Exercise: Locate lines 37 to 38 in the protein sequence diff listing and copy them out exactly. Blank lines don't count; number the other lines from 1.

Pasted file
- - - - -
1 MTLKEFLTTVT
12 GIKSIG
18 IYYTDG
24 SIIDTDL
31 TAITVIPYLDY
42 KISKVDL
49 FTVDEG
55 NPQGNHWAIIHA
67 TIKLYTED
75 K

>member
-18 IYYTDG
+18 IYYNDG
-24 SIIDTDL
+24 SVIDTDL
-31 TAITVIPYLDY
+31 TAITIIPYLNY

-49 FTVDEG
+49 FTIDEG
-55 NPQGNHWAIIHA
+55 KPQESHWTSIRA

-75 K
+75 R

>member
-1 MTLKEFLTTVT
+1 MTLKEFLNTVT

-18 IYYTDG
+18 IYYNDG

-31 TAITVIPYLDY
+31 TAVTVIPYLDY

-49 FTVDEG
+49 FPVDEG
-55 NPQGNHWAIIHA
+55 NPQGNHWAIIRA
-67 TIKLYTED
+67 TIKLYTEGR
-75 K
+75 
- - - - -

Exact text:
-75 K
+75 